Will a Falling Ruble and Declining Oil Prices Spell Doom for Russia?

Shrinking oil revenue and Western threats of sabctuibs have resulted in the Russian ruble’s sharp decline. Pictured: 100 rubles. (Photo: James Malone / Flickr)

Shrinking oil revenue and Western threats of sabctuibs have resulted in the Russian ruble’s sharp decline. Pictured: 100 rubles. (Photo: James Malone / Flickr)

As we enter the new year, the world economy, the energy sector to be more precise, lies in a dismal state. Back in June 2014, oil prices were at an all-time high. They have been slashed by nearly 40% since then. This rapid collapse of oil prices has had an adverse effect on various economies, such as that of Russia and Iran.

Russia, in particular, is having a bad outing — shrinking energy prices are followed by a rather crucial monetary crisis. The exchange rate of Russian ruble in relation to the American dollar has fallen by over 50% this year, and in the past week itself, Russian currency lost 17% of its value.

The question that now arises is: will the plummeting oil prices and a sinking currency spell doom for Russian plans of world energy domination?

What’s Wrong With Oil Prices?

The roots of the recent energy crisis can be traced back to an ever-increasing global surplus of crude oil supply. The production of shale oil and tar sands in North America, particularly the USA, has risen in 2014. This has, in turn, forced certain oil-centric economies, such as Saudi Arabia, to go above their previous production commitments.

All of this can possibly be viewed as an American scheme to subdue the economies of Iran and Russia. However, even if it is not a deliberate attempt by USA to pursue monetary expansion, the primary victims of the falling oil prices so far have been Venezuela, Iran and obviously Russia.

Why?

Russia, Venezuela and Iran need a base price of at least $140 per barrel in order to balance their budget, simply because all of these countries indulge in social spending and subsidized imports of important goods.

Thus, if the price of oil falls below $140 per barrel (it went to as low as $60 per barrel this year), retaining the break-even point for countries such as Russia, Venezuela and Iran becomes nearly impossible. Add to it the fact that the energy sector accounts for nearly half of Russia’s state revenues and a quarter of its GDP, and things clearly do not look very promising for the Russian economy.

The Case of Russia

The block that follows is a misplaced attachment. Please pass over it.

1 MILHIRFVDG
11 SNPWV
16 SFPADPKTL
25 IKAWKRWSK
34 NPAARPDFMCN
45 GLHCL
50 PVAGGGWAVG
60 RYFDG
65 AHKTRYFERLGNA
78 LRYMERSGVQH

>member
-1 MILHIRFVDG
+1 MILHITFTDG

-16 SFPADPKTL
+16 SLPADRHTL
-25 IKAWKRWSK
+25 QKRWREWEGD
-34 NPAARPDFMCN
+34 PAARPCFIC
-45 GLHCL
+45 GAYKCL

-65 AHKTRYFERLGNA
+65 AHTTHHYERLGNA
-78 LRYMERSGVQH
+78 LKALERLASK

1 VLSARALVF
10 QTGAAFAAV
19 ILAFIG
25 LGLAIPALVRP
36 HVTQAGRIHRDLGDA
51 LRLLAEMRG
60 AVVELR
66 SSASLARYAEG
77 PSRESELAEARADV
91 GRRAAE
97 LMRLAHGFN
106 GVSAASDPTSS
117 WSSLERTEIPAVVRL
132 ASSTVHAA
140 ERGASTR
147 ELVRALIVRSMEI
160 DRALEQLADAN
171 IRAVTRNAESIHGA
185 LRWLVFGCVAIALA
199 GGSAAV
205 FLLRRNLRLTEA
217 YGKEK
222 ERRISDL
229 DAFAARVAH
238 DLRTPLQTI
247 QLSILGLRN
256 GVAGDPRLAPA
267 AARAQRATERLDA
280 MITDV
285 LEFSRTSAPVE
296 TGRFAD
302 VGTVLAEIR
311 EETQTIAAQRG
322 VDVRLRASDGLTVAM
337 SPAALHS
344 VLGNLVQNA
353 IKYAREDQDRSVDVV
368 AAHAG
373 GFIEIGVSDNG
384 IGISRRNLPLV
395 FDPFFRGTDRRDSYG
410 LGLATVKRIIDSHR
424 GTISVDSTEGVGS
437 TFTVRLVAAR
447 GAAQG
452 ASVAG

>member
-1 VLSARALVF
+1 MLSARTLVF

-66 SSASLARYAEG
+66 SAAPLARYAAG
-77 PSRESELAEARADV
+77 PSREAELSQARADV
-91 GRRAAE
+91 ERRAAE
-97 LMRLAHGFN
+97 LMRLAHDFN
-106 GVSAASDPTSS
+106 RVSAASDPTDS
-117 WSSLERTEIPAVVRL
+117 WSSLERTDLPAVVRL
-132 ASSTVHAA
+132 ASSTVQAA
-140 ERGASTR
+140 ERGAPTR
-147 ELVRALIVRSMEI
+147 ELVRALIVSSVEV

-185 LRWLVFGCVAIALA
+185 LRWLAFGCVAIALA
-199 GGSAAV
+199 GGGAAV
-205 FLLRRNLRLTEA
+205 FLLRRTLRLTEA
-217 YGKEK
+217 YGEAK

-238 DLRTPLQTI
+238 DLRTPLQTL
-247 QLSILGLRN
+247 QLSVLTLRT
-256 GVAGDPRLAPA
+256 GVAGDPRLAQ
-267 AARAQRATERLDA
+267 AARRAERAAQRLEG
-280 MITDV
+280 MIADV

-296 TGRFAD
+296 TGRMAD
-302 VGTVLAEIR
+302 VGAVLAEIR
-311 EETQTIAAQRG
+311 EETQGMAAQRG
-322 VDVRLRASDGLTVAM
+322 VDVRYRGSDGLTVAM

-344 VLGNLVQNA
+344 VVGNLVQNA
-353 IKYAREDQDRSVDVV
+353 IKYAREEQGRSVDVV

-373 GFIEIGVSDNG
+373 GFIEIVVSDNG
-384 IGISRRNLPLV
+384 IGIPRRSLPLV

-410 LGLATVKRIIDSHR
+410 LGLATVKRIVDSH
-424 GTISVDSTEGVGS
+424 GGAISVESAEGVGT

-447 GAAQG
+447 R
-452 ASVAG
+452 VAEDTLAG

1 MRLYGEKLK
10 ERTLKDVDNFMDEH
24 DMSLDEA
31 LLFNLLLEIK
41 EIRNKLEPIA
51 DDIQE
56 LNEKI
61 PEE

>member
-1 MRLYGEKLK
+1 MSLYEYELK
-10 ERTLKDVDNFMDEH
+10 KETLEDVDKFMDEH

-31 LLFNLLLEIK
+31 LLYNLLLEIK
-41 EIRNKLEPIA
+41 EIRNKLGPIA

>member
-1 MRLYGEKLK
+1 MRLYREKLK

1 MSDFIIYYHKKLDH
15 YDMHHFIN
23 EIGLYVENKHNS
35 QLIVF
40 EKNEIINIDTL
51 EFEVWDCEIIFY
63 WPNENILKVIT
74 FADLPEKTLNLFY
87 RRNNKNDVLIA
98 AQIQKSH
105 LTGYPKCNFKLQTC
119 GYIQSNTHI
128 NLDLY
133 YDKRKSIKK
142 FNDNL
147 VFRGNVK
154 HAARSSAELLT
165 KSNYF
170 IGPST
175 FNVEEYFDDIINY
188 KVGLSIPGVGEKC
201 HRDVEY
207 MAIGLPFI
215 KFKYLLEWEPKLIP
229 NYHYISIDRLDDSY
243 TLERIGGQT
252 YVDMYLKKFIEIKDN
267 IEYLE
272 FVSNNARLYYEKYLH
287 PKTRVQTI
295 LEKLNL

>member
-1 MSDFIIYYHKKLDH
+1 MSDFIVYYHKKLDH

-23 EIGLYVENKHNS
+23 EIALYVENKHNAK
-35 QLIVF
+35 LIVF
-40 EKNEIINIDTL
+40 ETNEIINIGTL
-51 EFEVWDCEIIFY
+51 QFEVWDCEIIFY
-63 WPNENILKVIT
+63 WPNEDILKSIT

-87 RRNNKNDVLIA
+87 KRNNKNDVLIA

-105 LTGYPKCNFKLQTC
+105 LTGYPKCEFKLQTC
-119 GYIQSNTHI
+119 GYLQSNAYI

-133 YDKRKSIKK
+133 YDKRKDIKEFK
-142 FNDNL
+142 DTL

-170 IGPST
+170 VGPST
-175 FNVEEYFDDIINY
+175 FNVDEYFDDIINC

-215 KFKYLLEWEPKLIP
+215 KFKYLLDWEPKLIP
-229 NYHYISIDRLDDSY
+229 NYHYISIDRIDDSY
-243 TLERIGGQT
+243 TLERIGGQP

Shrinking oil revenue and threats of Western economic sanctions have resulted in the collapse of the Russian ruble and capital flight. As a knee-jerk safety measure, the Russian central bank did increase the interest rate — while this might slow down the fall of the ruble, it will also hurt the purchasing power of the Russian consumer and lead to inflation. In fact, government estimates claim that food prices might increase by 12% and overall inflation rate will rise up by 10% towards the start of 2015.

A weak ruble is not in Russia’s favour, for instance:

• Russian banks might fail to reimburse the $120bn in debts to international creditors (scheduled for payment in 2015).

• Lavish infrastructural investments of the Sochi Winter Games too need to be paid; and the 2018 World Cup is just around the corner.

• Russian finance minister is already reconsidering the $500bn rearmament programme.

• The development of an independent Russian space station too might be in jeopardy.

Conclusion

As of now, Russia is losing $2bn per every dollar decrease in the price of oil. Crisis of the energy sector, a collapsing currency and Western sanctions — you name it!

Clearly, Russia does have a lot to worry about. It is worth noting that back in 1991, the USSR collapsed not because of military failure, but primarily due to economic dysfunction. So, does this mean Russian Federation is in a state of jeopardy?

Probably not. Unlike Gorbachev, Putin has a better portfolio to his credit — by playing on nationalistic sentiments, punishing Ukraine and ultimately annexing Crimea, Vladimir Putin has given the average Russian a lot to be optimistic about, even though times are tough on the economic front.

In 2014, Putin enjoyed a good deal of popularity, with his popularity index touching the 80% mark. As a result, the Russian leadership can be sure that another 1991 is nowhere in the making, and the Deputy Finance Minister Aleksey Moiseev can indeed claim that Russian economy is “simply adjusting to the new realities of international trade”.

All said and done, Kremlin is surely not enjoying the ongoing economic issues, but it is ready to weather the shock as well. Russia’s foreign currency reserves of roughly $428bn make a default of payments slightly unlikely, and as an outcome, Russia has the capability to overcome its economic woes.

Sufyan bin Uzayr is the author of Sufism: A Brief Historyand the editor of the Globe Monitor.He writes for several print and online publications, and regularly blogs about issues of contemporary relevance at Political Periscope. You can also connect with him using Facebook or Google+ or email him at sufyanism@gmail.com.